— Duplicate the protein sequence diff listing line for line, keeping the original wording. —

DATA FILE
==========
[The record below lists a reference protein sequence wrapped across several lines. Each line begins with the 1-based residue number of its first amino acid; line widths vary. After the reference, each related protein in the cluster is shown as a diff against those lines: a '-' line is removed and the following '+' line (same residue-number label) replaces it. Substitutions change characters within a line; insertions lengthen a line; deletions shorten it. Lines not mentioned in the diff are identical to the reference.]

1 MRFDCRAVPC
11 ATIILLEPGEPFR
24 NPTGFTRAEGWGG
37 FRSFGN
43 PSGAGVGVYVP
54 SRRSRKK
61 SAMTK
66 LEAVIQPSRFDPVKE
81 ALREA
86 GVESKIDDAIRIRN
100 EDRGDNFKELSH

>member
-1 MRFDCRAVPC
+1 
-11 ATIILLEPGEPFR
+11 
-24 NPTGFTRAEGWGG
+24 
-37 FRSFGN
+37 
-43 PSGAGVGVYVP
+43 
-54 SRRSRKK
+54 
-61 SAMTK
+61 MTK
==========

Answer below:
[The record below lists a reference protein sequence wrapped across several lines. Each line begins with the 1-based residue number of its first amino acid; line widths vary. After the reference, each related protein in the cluster is shown as a diff against those lines: a '-' line is removed and the following '+' line (same residue-number label) replaces it. Substitutions change characters within a line; insertions lengthen a line; deletions shorten it. Lines not mentioned in the diff are identical to the reference.]

1 MRFDCRAVPC
11 ATIILLEPGEPFR
24 NPTGFTRAEGWGG
37 FRSFGN
43 PSGAGVGVYVP
54 SRRSRKK
61 SAMTK
66 LEAVIQPSRFDPVKE
81 ALREA
86 GVESKIDDAIRIRN
100 EDRGDNFKELSH

>member
-1 MRFDCRAVPC
+1 
-11 ATIILLEPGEPFR
+11 
-24 NPTGFTRAEGWGG
+24 
-37 FRSFGN
+37 
-43 PSGAGVGVYVP
+43 
-54 SRRSRKK
+54 
-61 SAMTK
+61 MTK